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Type: Thesis
Title: Precursors to the potent odorant wine lactone.
Author: Giaccio, Joanne
Issue Date: 2013
School/Discipline: School of Agriculture, Food and Wine
Abstract: This thesis describes the synthesis, hydrolysis and analysis of menthiafolic acid, a precursor to wine lactone in wine. (R)-Menthiafolic acid was synthesised and then taken through acid hydrolyses to confirm its conversion to wine lactone under wine-like conditions and to determine the chirality of the resultant product. A Gas Chromatography/ Mass Spectrometry (GC/MS) Stable Isotope Dilution Assay (SIDA) method was developed to analyse for this compound in grapes and wine. Chiral analysis was also carried out on wine extracts to confirm which enantiomers of menthiafolic acid and wine lactone are present in real wine samples. Bioconversion of the glucose ester of menthiafolic acid utilising three different microorganisms was evaluated in order to determine if menthiafolic acid is produced and hence if this compound is an indirect precursor to wine lactone through initial degradation to menthiafolic acid. Chapter 1 comprises an introduction and literature review. Chapter 2 concerns the synthesis and acid hydrolysis of (R)-menthiafolic acid. The synthesis gave a mixture of 95% (R)-enantiomer and 5% (S)-enantiomer menthiafolic acid. Hydrolysis was carried out under mild, wine-like conditions and under harsh Simultaneous Distillation Extraction (SDE) conditions. These hydrolyses showed that this compound is, in fact, converted to wine lactone under wine-like conditions but both the ‘natural’ (-)-isomer of wine lactone and its enantiomer are produced in varying proportions depending on the hydrolytic conditions. This work has been published; Giaccio et al. Journal of Agricultural and Food Chemistry 2011, 59, 660. Chapter 3 describes the development of a SIDA method for the analysis of menthiafolic acid in grapes and wine. Extraction methods were investigated for model wine solutions and then transferred to white wine. A d₅-analogue of menthiafolic acid was prepared for use in later quantifications. Grapes and wines were analysed and menthiafolic acid was found in the wines in varying concentrations ranging from < 10 µg/L to 342 µg/L with the highest concentration found in a Lexia wine. Wines analysed showed menthiafolic acid in significant concentrations which could potentially produce wine lactone in concentrations above its aroma threshold. Grape analyses were also carried out and menthiafolic acid was observed in concentrations ranging from 16 µg/L to 235 µg/L. Gerwütztraminer grapes contained the greatest concentration of this precursor. Chiral analysis of menthiafolic acid present was also carried out on grape and wine samples. The analyses showed that the (S)-enantiomer of menthiafolic acid is the more prevalent enantiomer in these particular grape and wine samples. Chapter 4 concerns fermentation studies of the glucose ester of menthiafolic acid. The SIDA method discussed in Chapter 3 was used to analyse for menthiafolic acid in these samples in order to determine if menthiafolic acid is released from the glucose ester via fermentation with various yeast and bacteria. Approximately 15% bioconversion of the glucose ester to menthiafolic acid was observed when fermenting with Saccahormyces cerevisiae (strain AWRI 838). Bioconversion occurred to a lesser extent (approx. 5%) when fermenting with the lactic acid bacteria Oenococcus oeni (strain VP-41) and even less of the glucose ester was converted to menthiafolic acid when fermenting with spoilage yeast Dekkera bruxellensis (strain AWRI 1499). Menthiafolic acid was not observed in a concentration above the limit of quantification in D.bruxellensis fermentations. Chapter 5 details an attempt to develop a quantification method for wine lactone in model wine. Extraction of wine lactone from a white wine was also attempted. Chiral analysis of wine lactone extracted from wine by continuous liquid extraction was also conducted showing that the predominant enantiomer of wine lactone present in the wine analysed was, in fact, the (+)-enantiomer which has not previously been reported in wine. The (-)-enantiomer of wine lactone was also observed and the ratios of the two wine lactone enantiomers correlated with what was expected when taking into account the ratios of menthiafolic acid also present in the wine. Chapter 6 comprises the experimental methods, materials and instrumentation utilised in these studies.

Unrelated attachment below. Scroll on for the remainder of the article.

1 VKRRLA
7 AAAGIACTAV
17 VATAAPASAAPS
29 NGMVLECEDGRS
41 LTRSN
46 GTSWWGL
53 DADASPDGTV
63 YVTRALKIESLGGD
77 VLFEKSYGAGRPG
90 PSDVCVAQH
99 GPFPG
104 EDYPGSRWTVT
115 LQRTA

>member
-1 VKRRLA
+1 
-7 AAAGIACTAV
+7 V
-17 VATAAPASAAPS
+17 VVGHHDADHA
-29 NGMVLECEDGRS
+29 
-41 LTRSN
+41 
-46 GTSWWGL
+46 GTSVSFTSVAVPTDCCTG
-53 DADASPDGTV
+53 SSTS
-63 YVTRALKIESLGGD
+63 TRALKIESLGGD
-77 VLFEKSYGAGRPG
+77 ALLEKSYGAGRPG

Advisor: Taylor, Dennis Kenwyn
Elsey, Gordon Michael
Sefton, Mark Aidan
Dissertation Note: Thesis (Ph.D.) -- University of Adelaide, School of Agriculture, Food and Wine, 2013
Keywords: wine; wine lactone; precursors; menthiafolic acid; aroma; glucose ester
Provenance: Copyright material removed from digital thesis. See print copy in University of Adelaide Library for full text.
Appears in Collections:Research Theses

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